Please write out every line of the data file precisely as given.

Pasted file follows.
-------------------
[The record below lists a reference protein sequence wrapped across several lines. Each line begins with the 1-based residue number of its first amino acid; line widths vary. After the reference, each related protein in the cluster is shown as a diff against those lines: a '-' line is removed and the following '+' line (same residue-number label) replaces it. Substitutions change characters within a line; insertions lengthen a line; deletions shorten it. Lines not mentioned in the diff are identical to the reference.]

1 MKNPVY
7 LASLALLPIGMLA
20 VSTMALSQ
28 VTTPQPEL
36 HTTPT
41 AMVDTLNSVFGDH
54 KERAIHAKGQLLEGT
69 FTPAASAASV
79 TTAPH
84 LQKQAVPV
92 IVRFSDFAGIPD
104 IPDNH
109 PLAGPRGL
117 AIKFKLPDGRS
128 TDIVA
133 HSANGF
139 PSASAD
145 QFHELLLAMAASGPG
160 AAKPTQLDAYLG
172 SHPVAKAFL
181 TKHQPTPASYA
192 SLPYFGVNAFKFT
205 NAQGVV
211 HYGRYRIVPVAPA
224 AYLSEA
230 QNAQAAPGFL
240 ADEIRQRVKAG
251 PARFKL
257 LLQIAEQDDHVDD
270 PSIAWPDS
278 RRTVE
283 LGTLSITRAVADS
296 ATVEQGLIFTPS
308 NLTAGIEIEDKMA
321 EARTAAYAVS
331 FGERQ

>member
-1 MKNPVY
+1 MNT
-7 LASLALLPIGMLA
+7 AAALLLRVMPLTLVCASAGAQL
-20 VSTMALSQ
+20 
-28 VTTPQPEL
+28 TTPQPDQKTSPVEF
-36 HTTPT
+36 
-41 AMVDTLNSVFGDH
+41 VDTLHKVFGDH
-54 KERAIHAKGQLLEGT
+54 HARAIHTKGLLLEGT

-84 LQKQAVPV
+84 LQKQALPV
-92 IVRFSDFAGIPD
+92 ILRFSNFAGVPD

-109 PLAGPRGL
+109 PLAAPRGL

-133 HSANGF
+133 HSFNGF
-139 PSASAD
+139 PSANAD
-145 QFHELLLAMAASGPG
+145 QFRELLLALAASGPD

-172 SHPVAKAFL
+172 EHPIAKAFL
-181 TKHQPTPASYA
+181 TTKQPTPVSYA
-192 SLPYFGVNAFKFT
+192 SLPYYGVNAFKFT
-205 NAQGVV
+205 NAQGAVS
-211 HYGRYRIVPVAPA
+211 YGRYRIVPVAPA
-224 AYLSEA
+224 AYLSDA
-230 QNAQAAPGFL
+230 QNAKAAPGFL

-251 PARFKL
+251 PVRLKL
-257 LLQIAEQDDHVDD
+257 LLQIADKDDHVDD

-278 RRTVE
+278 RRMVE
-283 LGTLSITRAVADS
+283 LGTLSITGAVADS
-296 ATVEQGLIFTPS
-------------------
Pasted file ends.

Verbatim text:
[The record below lists a reference protein sequence wrapped across several lines. Each line begins with the 1-based residue number of its first amino acid; line widths vary. After the reference, each related protein in the cluster is shown as a diff against those lines: a '-' line is removed and the following '+' line (same residue-number label) replaces it. Substitutions change characters within a line; insertions lengthen a line; deletions shorten it. Lines not mentioned in the diff are identical to the reference.]

1 MKNPVY
7 LASLALLPIGMLA
20 VSTMALSQ
28 VTTPQPEL
36 HTTPT
41 AMVDTLNSVFGDH
54 KERAIHAKGQLLEGT
69 FTPAASAASV
79 TTAPH
84 LQKQAVPV
92 IVRFSDFAGIPD
104 IPDNH
109 PLAGPRGL
117 AIKFKLPDGRS
128 TDIVA
133 HSANGF
139 PSASAD
145 QFHELLLAMAASGPG
160 AAKPTQLDAYLG
172 SHPVAKAFL
181 TKHQPTPASYA
192 SLPYFGVNAFKFT
205 NAQGVV
211 HYGRYRIVPVAPA
224 AYLSEA
230 QNAQAAPGFL
240 ADEIRQRVKAG
251 PARFKL
257 LLQIAEQDDHVDD
270 PSIAWPDS
278 RRTVE
283 LGTLSITRAVADS
296 ATVEQGLIFTPS
308 NLTAGIEIEDKMA
321 EARTAAYAVS
331 FGERQ

>member
-1 MKNPVY
+1 MNT
-7 LASLALLPIGMLA
+7 AAALLLRVMPLTLVCASAGAQL
-20 VSTMALSQ
+20 
-28 VTTPQPEL
+28 TTPQPDQKTSPVEF
-36 HTTPT
+36 
-41 AMVDTLNSVFGDH
+41 VDTLHKVFGDH
-54 KERAIHAKGQLLEGT
+54 HARAIHTKGLLLEGT

-84 LQKQAVPV
+84 LQKQALPV
-92 IVRFSDFAGIPD
+92 ILRFSNFAGVPD

-109 PLAGPRGL
+109 PLAAPRGL

-133 HSANGF
+133 HSFNGF
-139 PSASAD
+139 PSANAD
-145 QFHELLLAMAASGPG
+145 QFRELLLALAASGPD

-172 SHPVAKAFL
+172 EHPIAKAFL
-181 TKHQPTPASYA
+181 TTKQPTPVSYA
-192 SLPYFGVNAFKFT
+192 SLPYYGVNAFKFT
-205 NAQGVV
+205 NAQGAVS
-211 HYGRYRIVPVAPA
+211 YGRYRIVPVAPA
-224 AYLSEA
+224 AYLSDA
-230 QNAQAAPGFL
+230 QNAKAAPGFL

-251 PARFKL
+251 PVRLKL
-257 LLQIAEQDDHVDD
+257 LLQIADKDDHVDD

-278 RRTVE
+278 RRMVE
-283 LGTLSITRAVADS
+283 LGTLSITGAVADS
-296 ATVEQGLIFTPS